NeuroBiography: A database of cognitive neuroscientists' lives & work
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NeuroBiography: is a database of information that I have gathered since around 2000 for my personal academic research. All of the information contained here is publicly available from numerous other internet, bibliographic, and other academic and encyclopaedic resources. I have made this information available online primarily for my own purposes and those of my academic colleagues, however much of the data are or will be available publically.

I take no responsibility for any errors, or for incorrect or misleading information that is contained in the database, however please tell me about any mistakes and I will correct them. There are certainly errors in NeuroBiography: just as there are errors in PubMed, Wikipedia, in printed and electronic journals, and in the articles published in them*.

For my own journal articles, presentations, chapters, and theses, I have provided links to electronic copies that are held on my personal website. These are intended for academic research and educational use only. No other electronic documents are available through NeuroBiography:, and won't be provided on request! Where available, external links to articles in PubMed and other online resources (e.g., via the DOI) may be provided. You may need a subscription to access information in these external sites.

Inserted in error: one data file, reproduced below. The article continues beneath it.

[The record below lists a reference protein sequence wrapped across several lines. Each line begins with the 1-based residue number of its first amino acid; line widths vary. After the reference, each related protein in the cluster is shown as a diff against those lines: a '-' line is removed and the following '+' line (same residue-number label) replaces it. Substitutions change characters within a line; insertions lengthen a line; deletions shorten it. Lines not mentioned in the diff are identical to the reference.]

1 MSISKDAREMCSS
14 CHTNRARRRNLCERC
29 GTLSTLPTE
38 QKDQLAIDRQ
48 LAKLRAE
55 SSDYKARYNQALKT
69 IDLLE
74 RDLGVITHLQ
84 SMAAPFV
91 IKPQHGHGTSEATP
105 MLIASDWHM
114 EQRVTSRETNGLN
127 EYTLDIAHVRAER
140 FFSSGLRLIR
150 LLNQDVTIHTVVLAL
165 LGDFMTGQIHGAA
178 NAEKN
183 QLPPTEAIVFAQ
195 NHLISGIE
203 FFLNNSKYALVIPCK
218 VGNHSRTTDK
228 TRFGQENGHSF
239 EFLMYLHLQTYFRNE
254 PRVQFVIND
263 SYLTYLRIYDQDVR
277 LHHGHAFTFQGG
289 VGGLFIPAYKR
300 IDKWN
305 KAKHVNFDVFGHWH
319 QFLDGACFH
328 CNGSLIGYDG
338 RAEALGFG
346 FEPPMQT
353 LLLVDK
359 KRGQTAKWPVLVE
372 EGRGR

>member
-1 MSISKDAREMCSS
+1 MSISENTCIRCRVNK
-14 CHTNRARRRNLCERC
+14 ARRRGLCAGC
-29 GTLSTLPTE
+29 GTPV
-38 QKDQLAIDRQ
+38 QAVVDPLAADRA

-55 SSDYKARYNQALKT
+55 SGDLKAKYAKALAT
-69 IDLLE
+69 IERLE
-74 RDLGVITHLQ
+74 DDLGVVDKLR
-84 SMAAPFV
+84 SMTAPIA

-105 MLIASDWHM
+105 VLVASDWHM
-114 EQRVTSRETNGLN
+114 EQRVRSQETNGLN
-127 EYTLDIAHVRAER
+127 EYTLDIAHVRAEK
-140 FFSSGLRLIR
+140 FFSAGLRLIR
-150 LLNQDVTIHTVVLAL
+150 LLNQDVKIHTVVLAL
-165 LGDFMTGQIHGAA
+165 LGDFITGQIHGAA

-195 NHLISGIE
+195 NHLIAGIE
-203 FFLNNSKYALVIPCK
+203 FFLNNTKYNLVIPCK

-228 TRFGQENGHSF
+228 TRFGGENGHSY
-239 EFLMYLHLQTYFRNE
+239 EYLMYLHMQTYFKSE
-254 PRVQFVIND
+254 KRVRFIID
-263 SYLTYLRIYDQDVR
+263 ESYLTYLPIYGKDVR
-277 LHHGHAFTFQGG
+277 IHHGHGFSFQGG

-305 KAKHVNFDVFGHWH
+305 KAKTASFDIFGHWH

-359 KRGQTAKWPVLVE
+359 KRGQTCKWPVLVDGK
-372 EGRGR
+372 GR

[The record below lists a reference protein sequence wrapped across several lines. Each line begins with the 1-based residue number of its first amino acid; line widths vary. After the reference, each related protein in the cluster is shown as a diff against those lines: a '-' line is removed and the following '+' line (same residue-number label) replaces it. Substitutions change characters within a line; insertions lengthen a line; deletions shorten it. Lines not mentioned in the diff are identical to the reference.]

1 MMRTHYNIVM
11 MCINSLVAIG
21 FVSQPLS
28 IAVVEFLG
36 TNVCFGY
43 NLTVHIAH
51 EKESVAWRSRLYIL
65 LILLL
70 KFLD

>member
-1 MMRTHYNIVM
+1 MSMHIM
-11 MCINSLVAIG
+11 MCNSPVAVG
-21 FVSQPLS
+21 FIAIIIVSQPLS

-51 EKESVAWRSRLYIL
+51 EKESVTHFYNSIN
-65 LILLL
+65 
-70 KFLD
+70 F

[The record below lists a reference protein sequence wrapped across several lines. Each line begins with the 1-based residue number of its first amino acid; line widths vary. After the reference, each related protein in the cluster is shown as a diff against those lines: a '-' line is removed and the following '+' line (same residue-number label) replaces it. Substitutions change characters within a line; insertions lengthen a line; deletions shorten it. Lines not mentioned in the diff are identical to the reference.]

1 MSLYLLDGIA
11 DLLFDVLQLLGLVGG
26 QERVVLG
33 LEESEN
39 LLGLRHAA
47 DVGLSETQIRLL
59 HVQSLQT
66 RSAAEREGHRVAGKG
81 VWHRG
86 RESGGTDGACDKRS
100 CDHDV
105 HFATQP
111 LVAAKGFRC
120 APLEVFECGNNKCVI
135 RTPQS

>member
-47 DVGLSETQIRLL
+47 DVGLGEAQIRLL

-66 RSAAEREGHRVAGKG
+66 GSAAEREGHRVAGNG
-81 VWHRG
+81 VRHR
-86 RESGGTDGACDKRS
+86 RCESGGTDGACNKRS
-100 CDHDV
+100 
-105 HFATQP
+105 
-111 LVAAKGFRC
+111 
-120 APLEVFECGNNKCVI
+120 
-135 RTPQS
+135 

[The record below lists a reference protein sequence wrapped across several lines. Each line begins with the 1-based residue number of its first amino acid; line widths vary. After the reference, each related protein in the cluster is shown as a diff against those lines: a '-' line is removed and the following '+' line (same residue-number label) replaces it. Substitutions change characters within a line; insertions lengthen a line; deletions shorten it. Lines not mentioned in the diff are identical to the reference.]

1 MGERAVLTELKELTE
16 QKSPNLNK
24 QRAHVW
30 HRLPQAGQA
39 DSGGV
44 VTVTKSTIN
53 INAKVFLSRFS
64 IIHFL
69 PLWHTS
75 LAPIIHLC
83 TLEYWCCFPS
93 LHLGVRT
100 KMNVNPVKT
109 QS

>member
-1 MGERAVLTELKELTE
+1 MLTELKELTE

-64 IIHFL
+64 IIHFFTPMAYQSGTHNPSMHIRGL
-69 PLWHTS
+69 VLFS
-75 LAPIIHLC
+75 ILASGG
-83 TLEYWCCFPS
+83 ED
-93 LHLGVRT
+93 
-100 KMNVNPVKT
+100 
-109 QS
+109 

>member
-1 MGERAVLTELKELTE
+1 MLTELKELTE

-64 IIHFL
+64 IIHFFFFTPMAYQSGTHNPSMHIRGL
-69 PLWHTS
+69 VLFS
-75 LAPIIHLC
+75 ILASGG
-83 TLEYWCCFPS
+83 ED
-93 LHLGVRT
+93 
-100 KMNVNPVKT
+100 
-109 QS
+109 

Articles in NeuroBiography: are associated with keywords, projects, and other data that are entirely of my own creation - there is no systematic relationship between the keywords used here and those used elsewhere, though they may of course overlap.

Finally, NeuroBiography: was written in html/XML, php, and mysql code, and tested with Mozilla Firefox 3. If it looks ugly in any other browser, that's not my concern right now, but you're welcome to let me know and suggest some Firefox-friendly fixes. And I know I shouldn't use html tables for layout, but it's too easy.

Thanks for reading,

NP Holmes

* For example, 10-30% of the references cited in the typical manuscript that I have peer-reviewed over the last few years have errors in: Approximately 1 in 5 citations published contains one or more errors (in the author's names, article title, journal name, volume, issue, page numbers, etc). Sometimes, Frankenstein citations are formed from the dismembered parts of two or more regular citations. One of the most common errors is in the titles of authors' own work cited by themselves - author(s) may see several different versions of an article's title during its evolution, submission, and publication, and may frequently forget to update their records (only this month (03/2009), for example, did I correct the title in NeuroBiography: of my very first article - 5 years after publication). I have found that the only way to maximise the correctness of citations is to look at an original printed or recently-downloaded .pdf article, and then to seach for any published errata, corrigenda, commentaries, and retractions - clearly a very time-consuming process. You can never trust other people's reference lists, and NeuroBiography: is no exception.